Injectable foam to stabilize trauma injuries could boost survival rates on and off battlefield (video)

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A medical device startup has received a $15.5 million contract from the Defense Advanced Research Projects Agency to advance its potentially life-saving approach to stabilizing trauma patients for transport, according to a company statement.

Watertown, Massachusetts-based Arsenal Medical has developed an injectable foam that conforms to the shape of internal organs to control internal bleeding. Although it’s developed for hemorrhaging associated with battlefield injuries, it could also have implications for the civilian world.

The phase 2 contract award will help the company advance the therapy from preclinical proof of concept to support late-stage development and regulatory submission for the device.

The makers contend that the device can significantly add to the window of time trauma patients have to get life-saving medical treatment before suffering permanent injury. One of the biggest challenges in treating trauma patients is stabilizing them for transport. But a proof-of-concept study using pigs showed the foam made a significant difference in patient outcomes.


The device would fill an unmet need for battlefield injuries, according to Dr. David King, a trauma surgeon at Massachusetts General Hospital with combat theater experience who was the senior author of the study. “There are no effective pre-hospital treatments available for intra-abdominal bleeding on the battlefield. Our ultimate goal is to find innovative ways to improve treatment and save lives of those who are serving their country as well as those who experience serious injury through trauma.”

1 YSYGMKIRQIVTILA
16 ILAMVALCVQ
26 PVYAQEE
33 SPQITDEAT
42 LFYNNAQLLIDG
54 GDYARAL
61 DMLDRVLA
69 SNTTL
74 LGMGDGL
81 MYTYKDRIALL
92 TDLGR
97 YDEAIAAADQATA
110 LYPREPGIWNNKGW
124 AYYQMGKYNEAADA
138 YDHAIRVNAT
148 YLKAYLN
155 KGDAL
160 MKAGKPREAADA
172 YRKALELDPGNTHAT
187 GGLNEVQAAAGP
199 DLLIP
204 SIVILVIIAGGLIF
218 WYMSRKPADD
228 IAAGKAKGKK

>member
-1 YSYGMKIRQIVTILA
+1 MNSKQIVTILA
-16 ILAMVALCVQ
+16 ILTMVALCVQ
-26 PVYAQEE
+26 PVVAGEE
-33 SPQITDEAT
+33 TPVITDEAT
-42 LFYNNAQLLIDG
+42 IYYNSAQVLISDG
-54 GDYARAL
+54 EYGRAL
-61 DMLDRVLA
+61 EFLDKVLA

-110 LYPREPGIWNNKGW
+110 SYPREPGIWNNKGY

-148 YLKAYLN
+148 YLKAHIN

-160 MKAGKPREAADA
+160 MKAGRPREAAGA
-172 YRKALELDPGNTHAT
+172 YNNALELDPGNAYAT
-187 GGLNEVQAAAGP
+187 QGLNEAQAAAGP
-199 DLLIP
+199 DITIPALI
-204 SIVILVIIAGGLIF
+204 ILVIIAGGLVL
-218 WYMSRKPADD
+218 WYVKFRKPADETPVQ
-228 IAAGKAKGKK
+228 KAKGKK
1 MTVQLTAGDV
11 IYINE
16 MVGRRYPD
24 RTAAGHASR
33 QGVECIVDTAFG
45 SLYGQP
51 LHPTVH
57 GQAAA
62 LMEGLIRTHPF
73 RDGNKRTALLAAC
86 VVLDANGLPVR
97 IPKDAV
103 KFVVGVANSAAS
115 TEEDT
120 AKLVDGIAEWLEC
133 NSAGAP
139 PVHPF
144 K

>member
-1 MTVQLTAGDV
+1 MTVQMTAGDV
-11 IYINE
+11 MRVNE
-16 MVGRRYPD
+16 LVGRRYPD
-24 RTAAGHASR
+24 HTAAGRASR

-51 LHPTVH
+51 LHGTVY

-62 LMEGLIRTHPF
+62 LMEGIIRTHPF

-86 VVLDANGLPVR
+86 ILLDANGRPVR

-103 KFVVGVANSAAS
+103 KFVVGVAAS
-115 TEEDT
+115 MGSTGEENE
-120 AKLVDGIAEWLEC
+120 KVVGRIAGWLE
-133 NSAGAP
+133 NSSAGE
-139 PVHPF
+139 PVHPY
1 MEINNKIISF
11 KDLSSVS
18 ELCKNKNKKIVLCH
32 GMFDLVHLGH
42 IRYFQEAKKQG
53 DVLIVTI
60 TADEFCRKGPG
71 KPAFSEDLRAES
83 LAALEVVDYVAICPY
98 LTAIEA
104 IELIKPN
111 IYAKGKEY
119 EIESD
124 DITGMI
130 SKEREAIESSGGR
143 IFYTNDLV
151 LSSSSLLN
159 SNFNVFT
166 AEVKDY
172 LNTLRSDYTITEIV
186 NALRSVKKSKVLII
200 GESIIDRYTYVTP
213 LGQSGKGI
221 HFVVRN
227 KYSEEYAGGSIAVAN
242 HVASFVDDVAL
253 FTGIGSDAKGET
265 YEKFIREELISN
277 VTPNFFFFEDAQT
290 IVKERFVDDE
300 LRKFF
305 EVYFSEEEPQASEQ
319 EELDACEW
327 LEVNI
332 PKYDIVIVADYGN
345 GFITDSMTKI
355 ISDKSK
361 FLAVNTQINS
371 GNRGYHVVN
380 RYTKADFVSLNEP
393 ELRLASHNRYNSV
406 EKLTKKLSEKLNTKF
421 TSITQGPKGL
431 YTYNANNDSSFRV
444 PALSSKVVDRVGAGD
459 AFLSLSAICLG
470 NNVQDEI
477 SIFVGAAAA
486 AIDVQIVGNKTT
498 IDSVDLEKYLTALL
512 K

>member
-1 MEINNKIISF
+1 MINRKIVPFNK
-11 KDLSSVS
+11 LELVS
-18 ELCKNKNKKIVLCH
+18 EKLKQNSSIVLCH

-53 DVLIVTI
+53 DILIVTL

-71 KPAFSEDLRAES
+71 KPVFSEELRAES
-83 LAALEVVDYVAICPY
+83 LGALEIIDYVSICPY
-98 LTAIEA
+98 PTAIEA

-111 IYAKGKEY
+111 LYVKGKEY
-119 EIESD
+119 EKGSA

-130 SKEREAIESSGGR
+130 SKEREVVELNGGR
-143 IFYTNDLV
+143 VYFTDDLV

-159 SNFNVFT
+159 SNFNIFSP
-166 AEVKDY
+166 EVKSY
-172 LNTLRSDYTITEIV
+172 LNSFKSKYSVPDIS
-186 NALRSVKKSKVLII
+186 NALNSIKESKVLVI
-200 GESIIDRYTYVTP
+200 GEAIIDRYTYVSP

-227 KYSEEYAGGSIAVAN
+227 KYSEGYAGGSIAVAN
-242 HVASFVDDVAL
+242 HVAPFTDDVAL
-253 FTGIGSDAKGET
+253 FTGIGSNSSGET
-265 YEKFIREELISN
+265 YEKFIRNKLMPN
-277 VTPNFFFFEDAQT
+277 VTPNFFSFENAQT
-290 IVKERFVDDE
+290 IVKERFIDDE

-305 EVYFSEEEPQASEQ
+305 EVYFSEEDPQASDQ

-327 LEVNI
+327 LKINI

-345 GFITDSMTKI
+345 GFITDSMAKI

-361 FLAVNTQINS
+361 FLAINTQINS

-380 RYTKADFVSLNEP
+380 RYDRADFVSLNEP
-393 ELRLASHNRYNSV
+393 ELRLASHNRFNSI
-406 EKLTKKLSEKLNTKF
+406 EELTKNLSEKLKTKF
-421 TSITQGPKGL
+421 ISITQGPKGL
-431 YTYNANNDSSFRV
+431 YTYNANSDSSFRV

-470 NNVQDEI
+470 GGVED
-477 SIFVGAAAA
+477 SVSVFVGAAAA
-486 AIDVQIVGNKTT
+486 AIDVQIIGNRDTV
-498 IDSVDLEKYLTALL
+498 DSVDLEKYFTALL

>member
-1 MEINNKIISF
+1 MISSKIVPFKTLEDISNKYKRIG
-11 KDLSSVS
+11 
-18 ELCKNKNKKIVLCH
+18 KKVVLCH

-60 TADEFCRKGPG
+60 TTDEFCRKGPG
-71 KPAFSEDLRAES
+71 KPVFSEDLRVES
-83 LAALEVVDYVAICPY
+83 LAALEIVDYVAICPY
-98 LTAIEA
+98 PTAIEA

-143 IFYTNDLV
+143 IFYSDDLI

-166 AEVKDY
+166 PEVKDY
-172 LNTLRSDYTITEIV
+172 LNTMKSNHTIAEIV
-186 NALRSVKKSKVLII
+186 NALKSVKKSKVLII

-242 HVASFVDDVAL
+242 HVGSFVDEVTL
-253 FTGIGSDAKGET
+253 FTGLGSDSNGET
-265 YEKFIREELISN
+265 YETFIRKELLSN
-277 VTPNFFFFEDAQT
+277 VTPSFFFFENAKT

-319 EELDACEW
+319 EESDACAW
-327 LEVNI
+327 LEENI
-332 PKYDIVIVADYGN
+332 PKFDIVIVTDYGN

Internal hemorrhaging is the leading cause of potentially survivable deaths on the battlefield, so the foam technology could affect up to 50 percent of potentially survivable battlefield wounds, according to Brian Holloway, DARPA program manager. As to how the foam is extracted, removal took less than one minute after an incision by a surgeon and was removed by hand in a single block, with only minimal amounts remaining in the abdominal cavity.



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Stephanie Baum

By Stephanie Baum

Stephanie Baum is the East Coast Innovation Reporter for She enjoys covering healthcare startups across health IT, drug development and medical devices and innovations deployed to improve medical care. She graduated from Franklin & Marshall College in Pennsylvania and has worked across radio, print and video. She's written for The Christian Science Monitor, Dow Jones & Co. and United Business Media.
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